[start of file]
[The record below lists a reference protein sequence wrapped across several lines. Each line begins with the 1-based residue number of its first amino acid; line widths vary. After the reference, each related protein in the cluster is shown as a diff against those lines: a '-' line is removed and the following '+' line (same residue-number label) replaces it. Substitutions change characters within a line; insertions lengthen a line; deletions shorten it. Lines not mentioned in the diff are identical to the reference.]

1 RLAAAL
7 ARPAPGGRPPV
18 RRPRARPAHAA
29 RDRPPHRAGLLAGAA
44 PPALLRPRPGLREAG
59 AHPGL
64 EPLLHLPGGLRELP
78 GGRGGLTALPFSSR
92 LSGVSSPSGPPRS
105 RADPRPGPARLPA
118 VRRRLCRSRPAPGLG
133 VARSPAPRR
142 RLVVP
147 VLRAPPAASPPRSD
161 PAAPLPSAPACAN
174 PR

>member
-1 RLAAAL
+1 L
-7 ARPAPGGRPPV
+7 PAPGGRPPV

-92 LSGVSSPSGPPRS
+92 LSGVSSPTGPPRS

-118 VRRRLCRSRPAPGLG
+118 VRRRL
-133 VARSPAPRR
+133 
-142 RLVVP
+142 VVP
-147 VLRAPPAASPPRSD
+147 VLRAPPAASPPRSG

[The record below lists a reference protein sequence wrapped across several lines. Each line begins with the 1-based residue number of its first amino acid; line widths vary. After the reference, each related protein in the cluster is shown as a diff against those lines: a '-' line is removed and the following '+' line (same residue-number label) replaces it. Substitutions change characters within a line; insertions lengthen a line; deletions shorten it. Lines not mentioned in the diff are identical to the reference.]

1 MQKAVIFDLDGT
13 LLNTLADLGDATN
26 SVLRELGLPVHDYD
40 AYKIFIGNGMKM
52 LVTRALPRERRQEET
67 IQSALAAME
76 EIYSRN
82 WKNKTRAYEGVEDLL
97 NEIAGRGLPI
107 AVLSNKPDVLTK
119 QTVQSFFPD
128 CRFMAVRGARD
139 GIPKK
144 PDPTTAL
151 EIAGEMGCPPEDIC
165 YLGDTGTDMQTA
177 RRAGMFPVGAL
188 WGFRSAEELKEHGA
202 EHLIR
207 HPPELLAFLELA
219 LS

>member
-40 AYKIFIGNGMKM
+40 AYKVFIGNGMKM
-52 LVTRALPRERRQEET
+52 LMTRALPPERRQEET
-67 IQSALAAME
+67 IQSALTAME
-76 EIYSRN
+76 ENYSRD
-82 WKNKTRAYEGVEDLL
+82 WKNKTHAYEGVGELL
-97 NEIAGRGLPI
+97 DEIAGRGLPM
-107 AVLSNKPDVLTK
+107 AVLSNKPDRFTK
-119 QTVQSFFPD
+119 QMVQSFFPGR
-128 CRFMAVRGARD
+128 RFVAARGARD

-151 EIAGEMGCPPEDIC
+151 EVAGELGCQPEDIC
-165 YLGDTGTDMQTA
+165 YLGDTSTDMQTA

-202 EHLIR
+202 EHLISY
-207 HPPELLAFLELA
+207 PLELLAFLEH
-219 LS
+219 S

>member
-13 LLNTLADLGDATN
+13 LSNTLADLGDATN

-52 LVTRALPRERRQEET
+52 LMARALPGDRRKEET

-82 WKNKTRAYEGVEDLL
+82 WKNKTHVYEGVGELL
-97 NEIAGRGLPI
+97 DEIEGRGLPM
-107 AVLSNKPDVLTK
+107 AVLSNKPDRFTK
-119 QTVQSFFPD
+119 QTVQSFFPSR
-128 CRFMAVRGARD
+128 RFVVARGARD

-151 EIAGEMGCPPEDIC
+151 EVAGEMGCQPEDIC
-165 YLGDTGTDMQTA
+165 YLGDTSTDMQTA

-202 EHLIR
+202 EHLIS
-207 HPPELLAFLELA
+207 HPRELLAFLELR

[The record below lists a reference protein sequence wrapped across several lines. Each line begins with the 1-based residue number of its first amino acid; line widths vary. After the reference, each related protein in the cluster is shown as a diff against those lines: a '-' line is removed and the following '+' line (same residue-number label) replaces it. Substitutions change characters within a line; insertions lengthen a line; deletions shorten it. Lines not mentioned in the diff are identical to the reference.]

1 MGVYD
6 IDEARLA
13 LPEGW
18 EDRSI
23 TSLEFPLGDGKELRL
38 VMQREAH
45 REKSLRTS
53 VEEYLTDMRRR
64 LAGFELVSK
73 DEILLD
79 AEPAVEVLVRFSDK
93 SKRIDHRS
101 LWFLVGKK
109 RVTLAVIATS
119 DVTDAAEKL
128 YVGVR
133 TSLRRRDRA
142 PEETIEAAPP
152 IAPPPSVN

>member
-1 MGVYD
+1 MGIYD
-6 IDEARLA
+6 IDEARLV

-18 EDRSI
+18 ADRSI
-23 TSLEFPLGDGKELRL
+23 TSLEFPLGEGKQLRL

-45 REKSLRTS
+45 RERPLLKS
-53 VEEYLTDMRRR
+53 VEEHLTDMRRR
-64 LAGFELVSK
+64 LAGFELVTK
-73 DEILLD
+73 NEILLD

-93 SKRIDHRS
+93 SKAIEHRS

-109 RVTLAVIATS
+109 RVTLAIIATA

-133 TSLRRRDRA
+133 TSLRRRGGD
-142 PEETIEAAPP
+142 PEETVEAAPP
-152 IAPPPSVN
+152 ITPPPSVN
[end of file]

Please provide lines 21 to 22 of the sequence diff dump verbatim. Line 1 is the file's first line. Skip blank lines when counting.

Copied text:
-7 ARPAPGGRPPV
+7 PAPGGRPPV